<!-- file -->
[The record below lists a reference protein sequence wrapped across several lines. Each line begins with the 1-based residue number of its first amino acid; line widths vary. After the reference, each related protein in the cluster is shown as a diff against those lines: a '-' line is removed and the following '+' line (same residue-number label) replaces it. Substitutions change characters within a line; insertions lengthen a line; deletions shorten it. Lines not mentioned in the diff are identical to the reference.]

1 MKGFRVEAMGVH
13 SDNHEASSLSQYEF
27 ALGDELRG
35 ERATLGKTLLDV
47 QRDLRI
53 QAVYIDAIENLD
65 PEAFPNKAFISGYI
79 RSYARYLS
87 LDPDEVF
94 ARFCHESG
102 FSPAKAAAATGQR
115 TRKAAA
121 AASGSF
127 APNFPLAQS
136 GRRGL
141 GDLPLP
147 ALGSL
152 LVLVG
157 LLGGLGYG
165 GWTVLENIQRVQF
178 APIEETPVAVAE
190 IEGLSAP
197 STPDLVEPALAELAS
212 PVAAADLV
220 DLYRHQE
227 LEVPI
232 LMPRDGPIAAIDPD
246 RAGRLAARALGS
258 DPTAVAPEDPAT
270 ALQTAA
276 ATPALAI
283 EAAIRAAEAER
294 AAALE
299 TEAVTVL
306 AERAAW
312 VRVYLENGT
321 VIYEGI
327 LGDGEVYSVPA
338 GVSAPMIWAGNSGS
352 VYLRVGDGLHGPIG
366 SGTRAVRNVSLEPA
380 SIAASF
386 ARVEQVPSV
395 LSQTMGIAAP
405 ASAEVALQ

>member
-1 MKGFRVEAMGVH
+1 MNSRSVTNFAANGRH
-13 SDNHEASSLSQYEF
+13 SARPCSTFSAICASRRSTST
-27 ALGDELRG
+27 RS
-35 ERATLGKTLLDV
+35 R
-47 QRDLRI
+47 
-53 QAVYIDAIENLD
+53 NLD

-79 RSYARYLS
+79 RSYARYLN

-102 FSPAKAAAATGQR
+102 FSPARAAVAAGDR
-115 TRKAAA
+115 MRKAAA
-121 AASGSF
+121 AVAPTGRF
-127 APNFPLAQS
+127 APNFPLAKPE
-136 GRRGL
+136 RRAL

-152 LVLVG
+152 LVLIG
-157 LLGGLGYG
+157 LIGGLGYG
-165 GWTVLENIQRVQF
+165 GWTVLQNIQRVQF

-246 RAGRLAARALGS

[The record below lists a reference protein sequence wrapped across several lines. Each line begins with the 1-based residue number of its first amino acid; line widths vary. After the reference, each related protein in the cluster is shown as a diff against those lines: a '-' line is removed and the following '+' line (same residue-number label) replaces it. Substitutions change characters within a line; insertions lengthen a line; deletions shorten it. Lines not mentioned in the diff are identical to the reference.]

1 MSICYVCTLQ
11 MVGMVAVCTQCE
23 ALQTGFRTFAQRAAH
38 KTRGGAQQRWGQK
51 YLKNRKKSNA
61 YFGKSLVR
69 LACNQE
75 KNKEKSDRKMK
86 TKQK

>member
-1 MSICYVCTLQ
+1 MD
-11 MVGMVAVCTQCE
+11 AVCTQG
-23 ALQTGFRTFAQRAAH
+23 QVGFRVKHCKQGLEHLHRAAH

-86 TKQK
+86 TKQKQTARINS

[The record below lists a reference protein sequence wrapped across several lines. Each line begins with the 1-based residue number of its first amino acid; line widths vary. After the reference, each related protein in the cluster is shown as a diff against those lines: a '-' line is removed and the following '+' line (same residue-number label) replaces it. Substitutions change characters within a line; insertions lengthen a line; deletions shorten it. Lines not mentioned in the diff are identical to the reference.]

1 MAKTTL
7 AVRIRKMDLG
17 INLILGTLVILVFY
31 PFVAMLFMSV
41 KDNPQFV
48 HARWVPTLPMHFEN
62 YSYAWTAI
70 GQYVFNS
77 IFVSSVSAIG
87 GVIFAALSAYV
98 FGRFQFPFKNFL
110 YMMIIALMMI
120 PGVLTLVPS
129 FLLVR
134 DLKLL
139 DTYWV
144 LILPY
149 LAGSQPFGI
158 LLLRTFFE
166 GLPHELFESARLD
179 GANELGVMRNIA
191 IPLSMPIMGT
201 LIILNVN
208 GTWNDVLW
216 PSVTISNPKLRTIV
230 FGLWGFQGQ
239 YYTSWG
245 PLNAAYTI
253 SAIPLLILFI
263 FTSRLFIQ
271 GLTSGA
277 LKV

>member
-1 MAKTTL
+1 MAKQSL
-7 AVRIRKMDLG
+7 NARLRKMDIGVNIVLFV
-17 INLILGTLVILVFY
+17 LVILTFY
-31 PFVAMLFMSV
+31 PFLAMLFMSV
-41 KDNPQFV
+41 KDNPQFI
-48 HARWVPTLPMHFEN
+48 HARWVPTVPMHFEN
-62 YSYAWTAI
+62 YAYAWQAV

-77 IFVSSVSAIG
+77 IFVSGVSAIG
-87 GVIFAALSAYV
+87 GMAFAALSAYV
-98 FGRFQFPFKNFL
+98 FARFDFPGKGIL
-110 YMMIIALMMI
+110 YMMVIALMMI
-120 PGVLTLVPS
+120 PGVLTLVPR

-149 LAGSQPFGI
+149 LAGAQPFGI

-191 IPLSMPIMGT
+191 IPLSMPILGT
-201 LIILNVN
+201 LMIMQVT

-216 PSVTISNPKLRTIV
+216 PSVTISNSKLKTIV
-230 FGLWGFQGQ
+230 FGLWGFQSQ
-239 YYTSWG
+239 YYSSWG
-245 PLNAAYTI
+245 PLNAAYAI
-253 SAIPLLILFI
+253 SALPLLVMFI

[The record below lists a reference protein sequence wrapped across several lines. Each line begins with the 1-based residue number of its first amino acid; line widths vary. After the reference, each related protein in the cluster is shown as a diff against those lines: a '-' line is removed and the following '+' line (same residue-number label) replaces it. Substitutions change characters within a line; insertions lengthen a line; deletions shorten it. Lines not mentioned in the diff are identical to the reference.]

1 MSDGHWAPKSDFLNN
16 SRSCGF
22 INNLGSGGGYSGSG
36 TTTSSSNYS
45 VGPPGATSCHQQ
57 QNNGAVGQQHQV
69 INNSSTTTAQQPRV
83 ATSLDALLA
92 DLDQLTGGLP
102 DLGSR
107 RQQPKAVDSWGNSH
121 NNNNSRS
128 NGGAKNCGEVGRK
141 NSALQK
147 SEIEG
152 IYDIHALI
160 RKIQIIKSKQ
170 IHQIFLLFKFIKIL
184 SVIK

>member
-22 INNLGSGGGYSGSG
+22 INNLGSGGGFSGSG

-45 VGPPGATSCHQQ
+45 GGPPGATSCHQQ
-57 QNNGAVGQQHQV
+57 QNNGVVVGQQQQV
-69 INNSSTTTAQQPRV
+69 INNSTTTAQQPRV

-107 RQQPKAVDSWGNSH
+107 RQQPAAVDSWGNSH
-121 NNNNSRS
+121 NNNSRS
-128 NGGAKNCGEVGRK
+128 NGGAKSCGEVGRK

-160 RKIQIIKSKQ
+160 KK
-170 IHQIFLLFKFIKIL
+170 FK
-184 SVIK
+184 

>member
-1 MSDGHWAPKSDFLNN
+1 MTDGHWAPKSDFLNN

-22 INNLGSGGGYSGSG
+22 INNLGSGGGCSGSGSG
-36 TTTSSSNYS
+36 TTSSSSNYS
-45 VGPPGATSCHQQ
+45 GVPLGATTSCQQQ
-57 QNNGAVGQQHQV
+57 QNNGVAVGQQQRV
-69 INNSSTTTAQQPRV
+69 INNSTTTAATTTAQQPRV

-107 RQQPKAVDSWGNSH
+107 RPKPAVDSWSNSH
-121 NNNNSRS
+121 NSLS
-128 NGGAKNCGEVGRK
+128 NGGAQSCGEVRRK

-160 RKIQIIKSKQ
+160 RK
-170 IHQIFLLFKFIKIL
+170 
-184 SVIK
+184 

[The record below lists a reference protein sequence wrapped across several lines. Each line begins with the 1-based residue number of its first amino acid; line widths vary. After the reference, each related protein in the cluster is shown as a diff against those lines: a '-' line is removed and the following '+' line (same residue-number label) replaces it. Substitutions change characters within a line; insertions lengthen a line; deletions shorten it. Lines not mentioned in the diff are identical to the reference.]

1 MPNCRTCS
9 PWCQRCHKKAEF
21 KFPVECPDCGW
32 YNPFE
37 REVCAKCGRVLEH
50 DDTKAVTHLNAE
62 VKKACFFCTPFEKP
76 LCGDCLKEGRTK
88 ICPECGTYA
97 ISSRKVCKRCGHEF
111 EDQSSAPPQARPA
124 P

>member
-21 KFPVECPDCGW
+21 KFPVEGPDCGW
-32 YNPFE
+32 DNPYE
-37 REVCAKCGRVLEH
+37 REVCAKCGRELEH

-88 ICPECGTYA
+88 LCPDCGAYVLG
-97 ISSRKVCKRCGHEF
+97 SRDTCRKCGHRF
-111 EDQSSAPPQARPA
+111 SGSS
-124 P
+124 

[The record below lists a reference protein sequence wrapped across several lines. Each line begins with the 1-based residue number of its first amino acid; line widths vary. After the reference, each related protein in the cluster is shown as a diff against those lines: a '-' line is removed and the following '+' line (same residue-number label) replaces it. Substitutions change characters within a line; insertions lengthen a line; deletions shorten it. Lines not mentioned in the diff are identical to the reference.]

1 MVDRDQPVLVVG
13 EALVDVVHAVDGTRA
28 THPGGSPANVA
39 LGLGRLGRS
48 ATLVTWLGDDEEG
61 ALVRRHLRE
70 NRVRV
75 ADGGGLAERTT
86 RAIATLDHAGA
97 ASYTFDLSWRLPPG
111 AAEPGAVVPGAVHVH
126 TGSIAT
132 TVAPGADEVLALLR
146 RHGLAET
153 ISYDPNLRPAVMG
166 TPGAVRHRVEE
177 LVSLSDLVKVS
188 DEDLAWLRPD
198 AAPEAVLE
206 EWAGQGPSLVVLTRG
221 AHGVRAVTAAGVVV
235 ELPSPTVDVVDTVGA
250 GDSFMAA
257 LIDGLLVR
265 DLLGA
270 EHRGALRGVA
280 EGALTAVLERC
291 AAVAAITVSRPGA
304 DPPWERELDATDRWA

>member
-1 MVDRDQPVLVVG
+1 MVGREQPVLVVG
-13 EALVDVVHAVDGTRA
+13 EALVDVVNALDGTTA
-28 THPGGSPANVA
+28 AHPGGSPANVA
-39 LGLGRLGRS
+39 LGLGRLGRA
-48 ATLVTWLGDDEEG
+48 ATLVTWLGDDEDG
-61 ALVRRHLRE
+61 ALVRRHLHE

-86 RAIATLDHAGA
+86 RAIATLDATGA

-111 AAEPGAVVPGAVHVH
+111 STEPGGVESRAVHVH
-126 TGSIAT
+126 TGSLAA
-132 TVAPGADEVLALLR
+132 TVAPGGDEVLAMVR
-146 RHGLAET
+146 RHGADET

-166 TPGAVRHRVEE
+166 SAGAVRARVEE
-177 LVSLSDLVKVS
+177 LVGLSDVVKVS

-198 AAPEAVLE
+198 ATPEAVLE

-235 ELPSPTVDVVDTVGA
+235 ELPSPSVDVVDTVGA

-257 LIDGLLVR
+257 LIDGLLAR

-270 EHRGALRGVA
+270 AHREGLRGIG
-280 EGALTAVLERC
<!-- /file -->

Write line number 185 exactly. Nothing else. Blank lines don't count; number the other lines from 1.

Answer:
128 NGGAKNCGEVGRK